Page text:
Last night’s 4-3 victory over the Reds was excellent. The game featured a little bit of everything, from a Kyle Lohse quality start to a storm of extra base hits by Brewers bats to Carlos Gomez‘s phenomenal game-ending catch (I love when Gomez hands Francisco Rodriguez the ball when the Brewers are high-fiving).
Four on the Floor
Through May, the Brewers only had three wins when they scored 4 runs. More accurately, the Brewers won three games in April when they scored 4 runs, and did not win once while scoring 4 in May. Since then, the Brewers have doubled that total of wins while scoring 4, grabbing six victories in such games between June and July. In fact, the Brewers already claim three wins with 4 runs scored in July, accounting for almost half of the club’s games played in our current month.
Winning with four runs scored is a great sign for any ballclub. Those types of games are often key for competitive or contending clubs, as it is a sign that the game is close, which allows the offense to strike late or comeback from a small deficit (or shows that the bullpen and starting pitcher clamped down to support their offensive output). Four runs scored is not a great total for a game — in fact, it’s technically below average, depending on the park — but scoring four is one of the thresholds where a club can begin to have a few pitching hiccups and still win the ballgame. Therefore, winning with four runs scored shows a type of roster balance, where each element of the club can contribute in a way to either limit the damage or do whatever is possible to win.
Playing Up / Playing Down
One of the frustrating elements of following a struggling ballclub is that such clubs can give the impression of matching the level of their opponents. For example, after failing to seize an opportunity for a close-game victory against the struggling Mets on Sunday, the Brewers responded by winning 4-3 against the contending Reds. While these two games really only prove that regardless of a club’s contending or struggling status, certain match-ups can result in a close game (such as Lohse starting for the Brewers, or Homer Bailey having a rough night), overall, they mirror a trend that began in the middle of June for the Brewers.
Since the middle of June, the Brewers are 1-4-1 in the six series following their loss at Cincinnati. One of the strange features of these series is their distribution between losing, contending, and competitive clubs. While the Brewers played evenly against the Nationals and Braves, they were beaten handily by the Mets and Astros. Despite an even run differential against the Cubs, they lost that series, too. Perhaps the Pirates series loss is the only one on this chart that is not surprising, given the Bucs’ recent hot streak and overall performance.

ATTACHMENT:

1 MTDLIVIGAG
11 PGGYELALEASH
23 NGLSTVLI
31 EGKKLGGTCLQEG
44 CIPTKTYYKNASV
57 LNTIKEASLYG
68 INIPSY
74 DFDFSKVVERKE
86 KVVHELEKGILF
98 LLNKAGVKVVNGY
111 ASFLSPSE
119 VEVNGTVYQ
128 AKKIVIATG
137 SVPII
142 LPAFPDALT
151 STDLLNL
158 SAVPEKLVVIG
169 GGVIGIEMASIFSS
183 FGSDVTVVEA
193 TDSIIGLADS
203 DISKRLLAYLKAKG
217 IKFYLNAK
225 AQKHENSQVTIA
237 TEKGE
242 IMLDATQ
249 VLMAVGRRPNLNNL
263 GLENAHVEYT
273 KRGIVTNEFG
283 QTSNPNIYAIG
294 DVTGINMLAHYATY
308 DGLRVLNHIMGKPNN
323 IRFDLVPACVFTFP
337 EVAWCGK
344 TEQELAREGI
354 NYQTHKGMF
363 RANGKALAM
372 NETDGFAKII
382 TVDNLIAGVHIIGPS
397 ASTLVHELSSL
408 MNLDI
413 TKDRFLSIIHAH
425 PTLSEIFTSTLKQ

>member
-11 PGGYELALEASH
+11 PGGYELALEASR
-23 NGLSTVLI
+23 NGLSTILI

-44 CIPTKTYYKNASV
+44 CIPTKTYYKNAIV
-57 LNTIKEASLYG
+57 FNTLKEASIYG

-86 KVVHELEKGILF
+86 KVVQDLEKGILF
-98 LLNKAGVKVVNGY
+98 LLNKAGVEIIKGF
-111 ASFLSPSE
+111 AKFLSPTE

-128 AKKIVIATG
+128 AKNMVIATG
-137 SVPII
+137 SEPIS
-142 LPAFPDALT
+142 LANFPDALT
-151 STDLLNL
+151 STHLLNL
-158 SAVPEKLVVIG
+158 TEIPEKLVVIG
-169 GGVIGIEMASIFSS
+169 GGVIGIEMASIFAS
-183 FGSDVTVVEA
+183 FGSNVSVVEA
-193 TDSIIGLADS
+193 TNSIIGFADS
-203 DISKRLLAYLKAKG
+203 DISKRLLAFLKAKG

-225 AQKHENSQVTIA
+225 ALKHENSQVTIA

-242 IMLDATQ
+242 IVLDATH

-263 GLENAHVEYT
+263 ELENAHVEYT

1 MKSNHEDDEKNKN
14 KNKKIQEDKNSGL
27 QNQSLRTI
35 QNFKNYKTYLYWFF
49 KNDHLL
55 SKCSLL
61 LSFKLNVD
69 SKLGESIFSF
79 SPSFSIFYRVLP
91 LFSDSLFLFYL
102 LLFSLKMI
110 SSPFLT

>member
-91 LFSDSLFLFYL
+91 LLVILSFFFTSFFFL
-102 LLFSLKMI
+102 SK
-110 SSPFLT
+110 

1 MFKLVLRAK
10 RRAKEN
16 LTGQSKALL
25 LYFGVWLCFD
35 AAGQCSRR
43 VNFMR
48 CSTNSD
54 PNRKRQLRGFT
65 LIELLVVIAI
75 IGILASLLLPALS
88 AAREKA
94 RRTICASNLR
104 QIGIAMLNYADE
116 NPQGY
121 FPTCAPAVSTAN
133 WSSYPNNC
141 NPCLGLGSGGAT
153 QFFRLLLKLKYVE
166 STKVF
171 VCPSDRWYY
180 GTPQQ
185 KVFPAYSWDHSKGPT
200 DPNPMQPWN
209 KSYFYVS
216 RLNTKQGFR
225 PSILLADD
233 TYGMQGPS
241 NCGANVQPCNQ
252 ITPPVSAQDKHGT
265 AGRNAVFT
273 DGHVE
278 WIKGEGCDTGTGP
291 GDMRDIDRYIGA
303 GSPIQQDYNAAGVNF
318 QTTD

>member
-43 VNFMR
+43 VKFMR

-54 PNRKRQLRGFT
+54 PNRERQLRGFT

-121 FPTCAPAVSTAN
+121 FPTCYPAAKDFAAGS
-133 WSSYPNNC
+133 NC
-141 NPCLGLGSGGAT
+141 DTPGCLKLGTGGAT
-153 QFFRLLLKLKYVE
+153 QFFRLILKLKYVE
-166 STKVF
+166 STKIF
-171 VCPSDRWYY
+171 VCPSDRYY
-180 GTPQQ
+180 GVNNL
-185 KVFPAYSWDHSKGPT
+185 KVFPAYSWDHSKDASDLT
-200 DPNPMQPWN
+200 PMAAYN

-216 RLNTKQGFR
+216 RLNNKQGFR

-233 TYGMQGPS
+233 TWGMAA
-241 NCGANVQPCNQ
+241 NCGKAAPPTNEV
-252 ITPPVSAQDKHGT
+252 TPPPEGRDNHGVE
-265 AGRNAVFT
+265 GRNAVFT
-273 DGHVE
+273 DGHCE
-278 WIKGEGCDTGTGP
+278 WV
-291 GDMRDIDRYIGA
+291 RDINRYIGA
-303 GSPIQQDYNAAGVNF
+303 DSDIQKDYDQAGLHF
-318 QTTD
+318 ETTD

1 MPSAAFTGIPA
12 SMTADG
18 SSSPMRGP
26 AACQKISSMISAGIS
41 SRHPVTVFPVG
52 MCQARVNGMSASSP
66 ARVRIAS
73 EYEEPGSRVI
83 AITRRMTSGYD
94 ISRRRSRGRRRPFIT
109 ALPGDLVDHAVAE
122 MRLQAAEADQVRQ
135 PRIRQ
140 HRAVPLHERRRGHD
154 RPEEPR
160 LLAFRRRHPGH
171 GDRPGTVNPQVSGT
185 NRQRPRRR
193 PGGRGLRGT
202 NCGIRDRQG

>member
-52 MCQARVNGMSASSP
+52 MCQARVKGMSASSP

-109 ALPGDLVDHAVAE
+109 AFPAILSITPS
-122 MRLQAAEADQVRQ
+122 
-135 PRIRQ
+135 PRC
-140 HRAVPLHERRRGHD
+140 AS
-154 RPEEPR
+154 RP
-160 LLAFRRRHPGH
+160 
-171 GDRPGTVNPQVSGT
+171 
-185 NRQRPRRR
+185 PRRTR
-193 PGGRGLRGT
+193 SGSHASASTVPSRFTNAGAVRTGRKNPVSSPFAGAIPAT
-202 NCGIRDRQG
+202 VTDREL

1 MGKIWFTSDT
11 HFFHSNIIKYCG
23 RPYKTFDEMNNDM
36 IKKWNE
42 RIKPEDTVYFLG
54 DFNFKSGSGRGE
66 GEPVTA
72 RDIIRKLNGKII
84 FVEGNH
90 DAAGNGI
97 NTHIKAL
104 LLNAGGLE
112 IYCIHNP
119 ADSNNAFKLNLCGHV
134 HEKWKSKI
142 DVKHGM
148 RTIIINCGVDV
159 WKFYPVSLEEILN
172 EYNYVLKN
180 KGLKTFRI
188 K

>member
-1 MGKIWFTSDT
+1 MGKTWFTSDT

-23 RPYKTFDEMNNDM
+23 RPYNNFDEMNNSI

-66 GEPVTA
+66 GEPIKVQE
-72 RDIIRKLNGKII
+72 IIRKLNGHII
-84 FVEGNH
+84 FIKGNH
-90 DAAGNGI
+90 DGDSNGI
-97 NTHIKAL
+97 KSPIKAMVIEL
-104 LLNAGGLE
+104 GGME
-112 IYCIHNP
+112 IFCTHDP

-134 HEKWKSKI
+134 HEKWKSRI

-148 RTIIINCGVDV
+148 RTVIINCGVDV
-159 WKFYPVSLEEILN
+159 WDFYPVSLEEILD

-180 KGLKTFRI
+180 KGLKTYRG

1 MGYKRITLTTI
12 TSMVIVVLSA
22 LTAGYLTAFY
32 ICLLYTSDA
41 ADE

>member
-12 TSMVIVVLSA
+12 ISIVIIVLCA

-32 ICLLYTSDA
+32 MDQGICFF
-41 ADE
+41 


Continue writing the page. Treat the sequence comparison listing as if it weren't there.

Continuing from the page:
Oddly enough, between June and July, the Brewers’ pitching staff is slowly heading back toward average. Currently, the Brewers’ hurlers are allowing 4.40 R/G between June and July — certainly not a great figure, but close to acceptable and inching toward average at Miller Park. Over the six series above, nine of the losses were concentrated in games where the club allowed 76 runs; in the other ten games, the Brewers went 7-3 while allowing 17 runs. While the bats exploded to help win a 7-6 game against the Mets, overall, the bats were quiet throughout this stretch; in those six series, the Brewers scored 67 runs.
While it’s frustrating to look at games against these six teams that include more than five runs allowed, resulting in a total of 76 runs allowed in nine games, it’s equally maddening to see 67 runs scored in 19 games. Beyond that high total of 76 runs, the other ten games of this stretch show a pitching staff that is moving their overall runs allowed to extreme ends of the spectrum. Their runs allowed totals are becoming less balanced, which means that while there are games where they still allow, say, 8, 10, or 12 runs, there are more games where they allow 0, 1, or 2 runs. This keeps the Brewers’ bats in the game, but they simply have not been able to capitalize on those opportunities — hence three 2-1 losses in the last ten games played.
It will be interesting to see how the remainder of the Reds series plays, if only to see if the Brewers can avenge their losses at Cincinnati and continue the trend of playing well against competitive ballclubs. Furthermore, if the pitchers continue to produce more balanced outings, that potentially shifts the organization’s trade deadline perspective. Improvements across the roster essentially give the front office another three weeks to assess potential trades against emerging areas of strength (or continued weaknesses). While it is almost inevitable that the club will trade at the deadline, it’s also good for the club to correct its course and play better baseball; it’s better for the future if the club can use their trades to address a couple of areas of the club, rather than working on a fullscale rebuilding process. A pitching staff that works toward the extremes by allowing 0, 1, and 2 runs more frequently increases the odds that the Brewers can address their midseason transactions with a competitive goal for the future.